Land acquisition will provide public access on the Bohemia
I was pleasantly surprised this week to see that Maryland’s Board of Public Works has approved the acquisition of 460 acres in Cecil County for the development of a new state park with public access on the Bohemia River.
In a news release, Division of Natural Resources Secretary Mark Belton said: “This unique acquisition accomplishes two important objectives: ecological and recreational. It conserves a large riparian forest on Maryland’s Eastern Shore and provides a new public access point, right on the water. We envision that Bohemia River State Park will provide numerous opportunities for conservation and recreation.”
Featuring 14,000 linear feet of frontage on the Bohemia River, the gradual slopes descending to the water are expected to provide multiple access points for canoeing, fishing, kayaking, and other outdoor pursuits. Shaded open meadows, overlooking the confluence of creeks, will provide a scenic location for birding, hiking, picnicking and general naturebased observation and recreation.
Once the acquisition is complete (probably by this fall), the DNR will develop an interim public access plan for the property, which will enable visitors to enjoy passive, naturebased activities until a master plan can be developed. Some public access to the new park should begin next spring or summer. The public will have opportunities to comment on the master plan as it is being drafted.
The acquisition was made possible through a partnership with the Eastern Shore Land Conservancy and was fully funded by Program Open Space, which preserves natural areas for public recreation and watershed and wildlife protection across Maryland.
* * * Kent Narrows winners Congratulations to the winners of the 14th annual CCA MD Kent Narrows Fly & Light Tackle Tournament held on Saturday, June 3.
Nick Lombardi caught the longest striped bass at 41 inches to win the Light Tackle division. Timothy Deane took second with a 37-incher and Matt Boomer took third (36.25).
Sean Fitzpatrick caught a 31.6-inch rockfish to win the Fly fishing division. Mike Dunlap placed second with a 24-incher and Moran Kupfer took third (22.6).
Chuck Chamber reeled in a 27.7-incher to win the Kayak division. He was followed by Mike Rada (26.5) and Nathan Oaks (26).
James Boccabello caught a 31.3-incher to win the Youth division. Carson Sloat took second (30.1) and Nicholas Long third (29.3).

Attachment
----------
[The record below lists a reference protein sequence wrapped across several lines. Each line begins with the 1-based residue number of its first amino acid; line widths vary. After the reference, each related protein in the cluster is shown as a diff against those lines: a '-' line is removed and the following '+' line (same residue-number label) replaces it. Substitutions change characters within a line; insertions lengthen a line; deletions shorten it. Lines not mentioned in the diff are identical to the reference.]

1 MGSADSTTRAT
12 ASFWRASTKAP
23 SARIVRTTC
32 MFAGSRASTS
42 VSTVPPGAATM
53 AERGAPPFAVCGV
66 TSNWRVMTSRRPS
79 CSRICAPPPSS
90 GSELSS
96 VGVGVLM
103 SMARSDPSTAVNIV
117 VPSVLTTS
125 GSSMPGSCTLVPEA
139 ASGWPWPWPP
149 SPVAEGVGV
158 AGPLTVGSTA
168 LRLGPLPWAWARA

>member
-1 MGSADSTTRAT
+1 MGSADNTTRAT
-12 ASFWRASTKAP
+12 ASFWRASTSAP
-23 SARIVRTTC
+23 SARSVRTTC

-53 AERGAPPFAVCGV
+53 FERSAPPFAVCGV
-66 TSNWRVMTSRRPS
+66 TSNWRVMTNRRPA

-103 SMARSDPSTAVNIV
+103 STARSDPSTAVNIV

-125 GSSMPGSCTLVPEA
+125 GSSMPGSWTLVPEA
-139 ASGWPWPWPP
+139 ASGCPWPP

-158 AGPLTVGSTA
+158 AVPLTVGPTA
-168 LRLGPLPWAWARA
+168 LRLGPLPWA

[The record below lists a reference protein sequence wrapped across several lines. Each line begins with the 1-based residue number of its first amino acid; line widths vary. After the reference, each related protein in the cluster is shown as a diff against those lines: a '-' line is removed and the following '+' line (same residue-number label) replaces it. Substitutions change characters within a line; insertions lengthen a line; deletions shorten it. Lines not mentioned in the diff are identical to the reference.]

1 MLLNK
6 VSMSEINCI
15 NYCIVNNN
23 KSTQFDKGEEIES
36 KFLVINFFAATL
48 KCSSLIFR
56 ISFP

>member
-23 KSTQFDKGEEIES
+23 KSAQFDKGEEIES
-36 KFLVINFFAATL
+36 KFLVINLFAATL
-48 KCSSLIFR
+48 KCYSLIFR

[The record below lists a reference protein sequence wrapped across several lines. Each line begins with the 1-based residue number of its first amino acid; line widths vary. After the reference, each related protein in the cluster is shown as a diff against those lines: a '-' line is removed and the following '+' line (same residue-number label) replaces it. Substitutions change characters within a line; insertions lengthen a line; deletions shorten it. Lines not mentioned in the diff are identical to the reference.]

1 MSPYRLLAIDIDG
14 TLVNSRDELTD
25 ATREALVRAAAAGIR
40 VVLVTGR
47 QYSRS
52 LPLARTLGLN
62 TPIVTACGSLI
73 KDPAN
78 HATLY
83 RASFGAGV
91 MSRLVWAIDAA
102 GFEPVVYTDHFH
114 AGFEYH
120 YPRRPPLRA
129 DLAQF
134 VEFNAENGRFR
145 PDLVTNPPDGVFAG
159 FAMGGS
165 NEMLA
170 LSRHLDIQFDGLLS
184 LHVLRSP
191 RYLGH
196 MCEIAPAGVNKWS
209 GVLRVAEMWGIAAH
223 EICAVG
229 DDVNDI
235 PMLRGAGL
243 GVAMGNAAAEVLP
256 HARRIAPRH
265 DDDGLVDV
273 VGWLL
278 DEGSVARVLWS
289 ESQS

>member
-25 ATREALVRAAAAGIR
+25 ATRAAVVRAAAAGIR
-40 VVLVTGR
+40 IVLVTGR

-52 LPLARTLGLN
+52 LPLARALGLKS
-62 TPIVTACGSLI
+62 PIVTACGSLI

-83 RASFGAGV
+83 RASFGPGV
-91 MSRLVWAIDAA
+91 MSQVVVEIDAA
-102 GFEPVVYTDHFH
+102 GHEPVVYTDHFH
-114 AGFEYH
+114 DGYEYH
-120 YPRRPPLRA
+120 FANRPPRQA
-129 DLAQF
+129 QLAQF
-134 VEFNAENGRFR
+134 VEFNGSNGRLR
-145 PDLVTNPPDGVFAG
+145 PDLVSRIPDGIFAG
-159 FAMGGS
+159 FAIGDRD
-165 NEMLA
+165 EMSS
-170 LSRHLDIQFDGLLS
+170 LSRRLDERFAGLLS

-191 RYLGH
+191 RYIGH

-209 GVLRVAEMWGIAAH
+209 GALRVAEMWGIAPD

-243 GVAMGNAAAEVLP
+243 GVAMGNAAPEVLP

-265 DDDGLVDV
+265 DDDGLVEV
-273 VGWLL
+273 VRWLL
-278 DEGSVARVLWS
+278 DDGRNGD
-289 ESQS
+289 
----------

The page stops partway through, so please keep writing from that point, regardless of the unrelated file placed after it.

The team with the best 3-Fish Stringer (110.7) was composed of Shawn Kimbro, Rich Jenkins, Jamie Clough and Lombardi.
* * * Fishing report Drifting live eels along the deeper edges near Pooles and Hart Miller Islands, where striped bass can be found suspended, has been productive in the upper Chesapeake Bay. The bridge piers of the Francis Scott Key Bridge have also been a good place to drift live eels.
The charter fleet has been anchoring up at Swan Point as well as Love Point. There is a lot of sub-legal striped bass in the chum slicks but enough legal-sized fish to make fishing worthwhile. Some of the best success catching larger stripers has come from anglers allowing baits to drift to the back of the chum slick and rest on the bottom.
Below the Bay Bridge, the 30-foot outside edge of Hackett’s Bar has been a popular and productive place to chum for striped bass. Anglers have also been having luck in the same general region trolling a mix of bucktails, swim shads, and spoons. Breaking fish are being spotted at times and most anglers are finding the larger rockfish underneath the surface action. Light-tackle jigging with soft plastic or metal jigs as well as spoons is a good bet and topwater lures offer plenty of excitement.
The channel edge of the shipping channel from Holland Point south to Chesapeake Beach has been a good place to look for stripers on the western side of the bay. On our side, the mouth of Eastern Bay south to the mouth of the Little Choptank has been offering similar possibilities. Watching depth finders for suspended fish or keeping binoculars handy to spot breaking fish are good tactics.